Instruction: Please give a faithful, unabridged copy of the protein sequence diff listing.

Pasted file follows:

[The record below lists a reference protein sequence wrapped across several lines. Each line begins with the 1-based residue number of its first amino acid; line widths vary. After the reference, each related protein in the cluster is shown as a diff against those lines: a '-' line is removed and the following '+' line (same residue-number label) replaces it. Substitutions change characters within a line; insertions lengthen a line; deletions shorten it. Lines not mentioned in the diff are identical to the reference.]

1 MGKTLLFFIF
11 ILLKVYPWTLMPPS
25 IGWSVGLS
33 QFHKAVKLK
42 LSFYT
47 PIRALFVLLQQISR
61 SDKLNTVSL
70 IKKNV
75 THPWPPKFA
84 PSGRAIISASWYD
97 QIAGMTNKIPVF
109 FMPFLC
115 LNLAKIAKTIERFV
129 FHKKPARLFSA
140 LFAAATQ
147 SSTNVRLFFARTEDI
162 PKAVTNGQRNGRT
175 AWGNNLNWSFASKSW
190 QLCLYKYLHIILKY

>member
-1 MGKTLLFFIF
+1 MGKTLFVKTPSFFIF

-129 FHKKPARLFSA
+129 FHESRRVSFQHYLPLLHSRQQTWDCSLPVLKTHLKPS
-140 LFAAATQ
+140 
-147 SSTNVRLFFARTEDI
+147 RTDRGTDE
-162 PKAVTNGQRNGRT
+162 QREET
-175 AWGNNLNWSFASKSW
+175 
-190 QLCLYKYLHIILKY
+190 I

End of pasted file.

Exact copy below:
[The record below lists a reference protein sequence wrapped across several lines. Each line begins with the 1-based residue number of its first amino acid; line widths vary. After the reference, each related protein in the cluster is shown as a diff against those lines: a '-' line is removed and the following '+' line (same residue-number label) replaces it. Substitutions change characters within a line; insertions lengthen a line; deletions shorten it. Lines not mentioned in the diff are identical to the reference.]

1 MGKTLLFFIF
11 ILLKVYPWTLMPPS
25 IGWSVGLS
33 QFHKAVKLK
42 LSFYT
47 PIRALFVLLQQISR
61 SDKLNTVSL
70 IKKNV
75 THPWPPKFA
84 PSGRAIISASWYD
97 QIAGMTNKIPVF
109 FMPFLC
115 LNLAKIAKTIERFV
129 FHKKPARLFSA
140 LFAAATQ
147 SSTNVRLFFARTEDI
162 PKAVTNGQRNGRT
175 AWGNNLNWSFASKSW
190 QLCLYKYLHIILKY

>member
-1 MGKTLLFFIF
+1 MGKTLFVKTPSFFIF

-129 FHKKPARLFSA
+129 FHESRRVSFQHYLPLLHSRQQTWDCSLPVLKTHLKPS
-140 LFAAATQ
+140 
-147 SSTNVRLFFARTEDI
+147 RTDRGTDE
-162 PKAVTNGQRNGRT
+162 QREET
-175 AWGNNLNWSFASKSW
+175 
-190 QLCLYKYLHIILKY
+190 I